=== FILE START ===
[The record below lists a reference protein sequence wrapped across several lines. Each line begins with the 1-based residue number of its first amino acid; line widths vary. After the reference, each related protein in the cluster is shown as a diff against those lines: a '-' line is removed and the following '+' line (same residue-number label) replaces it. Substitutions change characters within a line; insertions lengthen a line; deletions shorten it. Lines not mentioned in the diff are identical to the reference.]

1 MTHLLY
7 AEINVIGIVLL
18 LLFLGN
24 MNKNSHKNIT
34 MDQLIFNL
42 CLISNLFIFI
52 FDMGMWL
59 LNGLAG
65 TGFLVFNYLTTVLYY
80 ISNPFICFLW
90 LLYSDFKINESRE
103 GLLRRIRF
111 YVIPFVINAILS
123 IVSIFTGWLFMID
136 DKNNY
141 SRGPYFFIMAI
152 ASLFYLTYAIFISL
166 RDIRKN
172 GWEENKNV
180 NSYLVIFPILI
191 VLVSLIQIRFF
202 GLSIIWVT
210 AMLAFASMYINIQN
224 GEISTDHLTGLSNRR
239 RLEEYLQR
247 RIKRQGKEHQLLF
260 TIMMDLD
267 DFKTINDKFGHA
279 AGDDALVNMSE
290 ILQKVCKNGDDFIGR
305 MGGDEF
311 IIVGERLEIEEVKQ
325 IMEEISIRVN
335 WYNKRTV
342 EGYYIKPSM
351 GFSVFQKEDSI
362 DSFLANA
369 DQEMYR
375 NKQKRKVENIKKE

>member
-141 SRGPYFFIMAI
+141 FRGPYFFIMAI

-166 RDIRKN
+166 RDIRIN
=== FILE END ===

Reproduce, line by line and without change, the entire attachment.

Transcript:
[The record below lists a reference protein sequence wrapped across several lines. Each line begins with the 1-based residue number of its first amino acid; line widths vary. After the reference, each related protein in the cluster is shown as a diff against those lines: a '-' line is removed and the following '+' line (same residue-number label) replaces it. Substitutions change characters within a line; insertions lengthen a line; deletions shorten it. Lines not mentioned in the diff are identical to the reference.]

1 MTHLLY
7 AEINVIGIVLL
18 LLFLGN
24 MNKNSHKNIT
34 MDQLIFNL
42 CLISNLFIFI
52 FDMGMWL
59 LNGLAG
65 TGFLVFNYLTTVLYY
80 ISNPFICFLW
90 LLYSDFKINESRE
103 GLLRRIRF
111 YVIPFVINAILS
123 IVSIFTGWLFMID
136 DKNNY
141 SRGPYFFIMAI
152 ASLFYLTYAIFISL
166 RDIRKN
172 GWEENKNV
180 NSYLVIFPILI
191 VLVSLIQIRFF
202 GLSIIWVT
210 AMLAFASMYINIQN
224 GEISTDHLTGLSNRR
239 RLEEYLQR
247 RIKRQGKEHQLLF
260 TIMMDLD
267 DFKTINDKFGHA
279 AGDDALVNMSE
290 ILQKVCKNGDDFIGR
305 MGGDEF
311 IIVGERLEIEEVKQ
325 IMEEISIRVN
335 WYNKRTV
342 EGYYIKPSM
351 GFSVFQKEDSI
362 DSFLANA
369 DQEMYR
375 NKQKRKVENIKKE

>member
-141 SRGPYFFIMAI
+141 FRGPYFFIMAI

-166 RDIRKN
+166 RDIRIN